A bike ride and protest (422 單車上路 爭路權) was held in Taipei today to coincide with Earth Day. It was organised by the Taiwan Green Party (台灣綠黨) with assistance from the Big Apple Cycling Team (大蘋果車隊). The reason for organising the ride was to protest the law which doesn't recognise bicycles as vehicles. The Taipei Times had an article yesterday detailing the issues. The following quote is from the Green Party website:
The March is intended to ask Taipei City Government for dedicated bike lanes, as well as for reform of the Public Road Law to include bicycles as a “traffic vehicle.” The changes would mandate that the Taiwanese government needs to consider bicyclists in road and city planning. Presently, bicycles are not considered “traffic vehicles” and so Taiwanese road design rarely take bicycles into account. The March is also intended as a protest against plans for Taipei City to ban bicycles from major roadways.
Several other issues were raised by different speakers at the event including the lack of on road bike paths, the many restrictions about taking bicycles on the MRT and the lack of good parking facilities for bikes. I have previously discussed some of these and other issues on this blog.
Canadian musician Matthew Lien was a participant in the event and he made a short speech at the start and finish of the ride. I spoke to Matthew after the ride and he said he rides his bike around Taipei. Last month he had a letter in the Taipei Times discussing the very issues that the ride was about.
I was given this sign by someone from the Green Party and attached it to my handlebars. Translated into English it reads, "Taiwan has about 23 million people, 6 million cars, 12 million motorcycles and 1.14 million bicycles." I am not sure where the statistics came from but the number of bicycles is surprisingly low.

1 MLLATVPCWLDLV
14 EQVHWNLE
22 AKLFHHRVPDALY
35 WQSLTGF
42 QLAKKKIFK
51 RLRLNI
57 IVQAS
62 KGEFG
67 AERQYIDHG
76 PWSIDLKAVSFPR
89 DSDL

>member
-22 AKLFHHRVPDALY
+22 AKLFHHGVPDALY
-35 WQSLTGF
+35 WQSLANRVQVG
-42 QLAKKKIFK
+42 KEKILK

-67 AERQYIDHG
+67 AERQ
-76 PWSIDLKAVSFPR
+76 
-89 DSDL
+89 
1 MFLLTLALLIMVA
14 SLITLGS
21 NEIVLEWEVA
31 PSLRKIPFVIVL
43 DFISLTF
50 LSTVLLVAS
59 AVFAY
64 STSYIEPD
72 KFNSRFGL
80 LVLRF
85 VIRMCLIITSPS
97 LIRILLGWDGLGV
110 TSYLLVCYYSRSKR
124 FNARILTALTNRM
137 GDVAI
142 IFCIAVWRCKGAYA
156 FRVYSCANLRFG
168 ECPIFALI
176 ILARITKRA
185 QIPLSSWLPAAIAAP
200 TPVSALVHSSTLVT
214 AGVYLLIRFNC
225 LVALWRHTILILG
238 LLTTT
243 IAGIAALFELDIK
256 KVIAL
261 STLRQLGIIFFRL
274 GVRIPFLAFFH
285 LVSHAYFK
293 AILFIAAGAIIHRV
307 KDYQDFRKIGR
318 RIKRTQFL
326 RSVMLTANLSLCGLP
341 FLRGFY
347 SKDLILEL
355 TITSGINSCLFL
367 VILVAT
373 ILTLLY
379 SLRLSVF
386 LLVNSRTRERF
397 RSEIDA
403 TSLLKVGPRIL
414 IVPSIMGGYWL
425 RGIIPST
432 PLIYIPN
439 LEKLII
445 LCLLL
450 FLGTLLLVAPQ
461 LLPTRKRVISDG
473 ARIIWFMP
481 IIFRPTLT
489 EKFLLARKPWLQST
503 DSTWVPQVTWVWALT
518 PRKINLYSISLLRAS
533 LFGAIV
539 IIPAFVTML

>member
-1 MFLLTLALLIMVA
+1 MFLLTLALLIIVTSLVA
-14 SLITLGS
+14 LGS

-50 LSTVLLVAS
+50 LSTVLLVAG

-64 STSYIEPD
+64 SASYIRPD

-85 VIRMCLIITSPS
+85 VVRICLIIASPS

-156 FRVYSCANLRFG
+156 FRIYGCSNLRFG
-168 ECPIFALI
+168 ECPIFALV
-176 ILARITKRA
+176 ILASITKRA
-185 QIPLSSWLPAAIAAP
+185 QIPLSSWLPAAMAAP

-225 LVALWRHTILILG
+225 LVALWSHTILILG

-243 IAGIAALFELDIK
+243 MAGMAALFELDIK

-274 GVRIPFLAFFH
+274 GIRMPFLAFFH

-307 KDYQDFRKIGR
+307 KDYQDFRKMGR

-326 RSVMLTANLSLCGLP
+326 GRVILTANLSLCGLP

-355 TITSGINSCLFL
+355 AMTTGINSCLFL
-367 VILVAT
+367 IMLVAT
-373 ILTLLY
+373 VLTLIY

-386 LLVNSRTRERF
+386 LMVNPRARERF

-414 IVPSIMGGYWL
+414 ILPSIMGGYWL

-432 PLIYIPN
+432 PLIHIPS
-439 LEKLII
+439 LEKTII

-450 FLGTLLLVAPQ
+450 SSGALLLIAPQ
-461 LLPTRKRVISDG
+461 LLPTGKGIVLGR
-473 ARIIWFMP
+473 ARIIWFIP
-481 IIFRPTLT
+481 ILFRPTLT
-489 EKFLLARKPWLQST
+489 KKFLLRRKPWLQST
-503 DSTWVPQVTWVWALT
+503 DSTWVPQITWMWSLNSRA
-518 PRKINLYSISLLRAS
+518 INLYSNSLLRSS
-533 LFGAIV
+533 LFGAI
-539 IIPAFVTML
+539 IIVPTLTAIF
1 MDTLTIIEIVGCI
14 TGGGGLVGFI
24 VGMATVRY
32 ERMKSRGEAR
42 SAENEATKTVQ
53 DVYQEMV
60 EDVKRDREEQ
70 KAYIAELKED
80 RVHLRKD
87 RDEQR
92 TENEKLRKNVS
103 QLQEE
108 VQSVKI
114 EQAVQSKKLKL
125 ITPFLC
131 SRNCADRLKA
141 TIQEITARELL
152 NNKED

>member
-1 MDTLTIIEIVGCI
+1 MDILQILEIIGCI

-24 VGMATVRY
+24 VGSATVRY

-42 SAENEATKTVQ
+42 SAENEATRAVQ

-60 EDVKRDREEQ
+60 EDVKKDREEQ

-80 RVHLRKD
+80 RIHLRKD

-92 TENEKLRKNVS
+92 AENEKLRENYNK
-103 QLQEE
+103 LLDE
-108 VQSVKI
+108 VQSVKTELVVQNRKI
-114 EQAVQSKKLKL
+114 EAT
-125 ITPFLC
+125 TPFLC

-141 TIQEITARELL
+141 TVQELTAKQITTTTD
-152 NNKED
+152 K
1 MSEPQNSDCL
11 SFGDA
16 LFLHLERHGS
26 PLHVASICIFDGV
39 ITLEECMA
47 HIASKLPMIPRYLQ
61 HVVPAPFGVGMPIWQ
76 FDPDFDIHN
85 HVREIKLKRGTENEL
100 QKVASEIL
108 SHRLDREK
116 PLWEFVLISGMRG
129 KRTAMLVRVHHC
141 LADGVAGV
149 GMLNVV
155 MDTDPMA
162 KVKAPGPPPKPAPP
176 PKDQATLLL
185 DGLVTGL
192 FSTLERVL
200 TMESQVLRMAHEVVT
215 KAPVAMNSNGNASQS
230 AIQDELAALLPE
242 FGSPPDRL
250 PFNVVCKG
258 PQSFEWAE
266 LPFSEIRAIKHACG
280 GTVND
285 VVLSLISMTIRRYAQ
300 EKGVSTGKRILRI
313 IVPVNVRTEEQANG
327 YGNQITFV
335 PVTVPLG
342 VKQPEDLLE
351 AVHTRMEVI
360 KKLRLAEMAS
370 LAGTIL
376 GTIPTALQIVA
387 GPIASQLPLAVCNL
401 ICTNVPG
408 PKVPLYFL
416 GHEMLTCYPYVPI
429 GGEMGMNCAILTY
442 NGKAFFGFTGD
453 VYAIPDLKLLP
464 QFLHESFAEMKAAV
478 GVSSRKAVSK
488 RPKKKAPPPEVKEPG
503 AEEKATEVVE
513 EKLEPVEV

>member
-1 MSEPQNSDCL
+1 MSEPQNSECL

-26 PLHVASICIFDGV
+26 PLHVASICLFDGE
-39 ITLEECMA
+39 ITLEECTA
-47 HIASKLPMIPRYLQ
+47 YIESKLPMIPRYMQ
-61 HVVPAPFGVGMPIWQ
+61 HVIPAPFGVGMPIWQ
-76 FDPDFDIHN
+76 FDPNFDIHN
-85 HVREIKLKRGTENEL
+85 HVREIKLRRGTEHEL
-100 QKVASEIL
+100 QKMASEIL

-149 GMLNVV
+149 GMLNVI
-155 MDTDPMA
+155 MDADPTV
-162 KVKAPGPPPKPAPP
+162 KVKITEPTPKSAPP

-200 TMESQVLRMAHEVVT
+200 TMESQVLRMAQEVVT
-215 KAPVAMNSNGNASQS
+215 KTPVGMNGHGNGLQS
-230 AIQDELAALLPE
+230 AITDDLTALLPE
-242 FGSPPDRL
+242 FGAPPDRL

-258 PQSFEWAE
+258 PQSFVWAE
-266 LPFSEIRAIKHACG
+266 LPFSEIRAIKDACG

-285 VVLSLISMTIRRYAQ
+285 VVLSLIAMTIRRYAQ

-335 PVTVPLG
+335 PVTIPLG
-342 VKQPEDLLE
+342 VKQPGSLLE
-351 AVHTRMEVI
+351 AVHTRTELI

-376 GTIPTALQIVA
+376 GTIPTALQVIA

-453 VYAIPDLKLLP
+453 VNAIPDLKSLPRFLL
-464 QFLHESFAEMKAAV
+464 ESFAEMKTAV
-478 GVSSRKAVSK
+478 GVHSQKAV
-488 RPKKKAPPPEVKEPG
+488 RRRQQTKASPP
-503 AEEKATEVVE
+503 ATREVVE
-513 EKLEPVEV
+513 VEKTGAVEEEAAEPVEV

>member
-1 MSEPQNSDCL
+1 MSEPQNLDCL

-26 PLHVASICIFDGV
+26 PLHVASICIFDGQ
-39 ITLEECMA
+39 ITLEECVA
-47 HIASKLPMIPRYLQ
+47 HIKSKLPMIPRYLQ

The ride began at the Sun Yat-sen Memorial Hall and took a circuitous route through Taipei. I am not sure of the exact number of participants in the event. I think it would have probably been around 300 people.
When I lived in Australia I regularly participated in Critical Mass and I hoped some of that spirit might be captured during today's ride. However, cyclists became strung out along the road and separated into several groups. I don't mean to criticise the organisers or the police though. They both did a good job. It is just that these events don't happen very often and there is not enough "bicycle culture" developed to make them run more smoothly.
Here the ride is passing NTU (台大). I think this area must have the highest density of bicycles anywhere in Taiwan. The footpaths are filled to near overflowing with bikes.
The bike ride passed the Presidential Building. I wonder if anyone asked A-bian to join the ride?
The event finished at the Outdoor Cinema Park in Ximending where they were going to screen the film, The Road in the Air (單車上路), which I saw last year. The Director of the film Li Zhi-qiang (李志薔) spoke briefly about his reasons for making the film. The main one was as a form of opposition to the proposed Suhua Freeway.
Overall the event shows that there are some people who are passionate and care about cycling and the environment in Taiwan. However, there is a lot to accomplish before cyclists truly enjoy their rights on the roads in Taipei and Taiwan.
# 5 May is Bicycle Day with events in Taipei City and Taipei County. More details in the events calendar at Taiwanderful. A movie about cycling around Taiwan called Island Etude (練習曲) will be released on 27 April. More details at the the movie's blog.
Update: The China Post has an article reporting on the ride. (added 23 April 2007)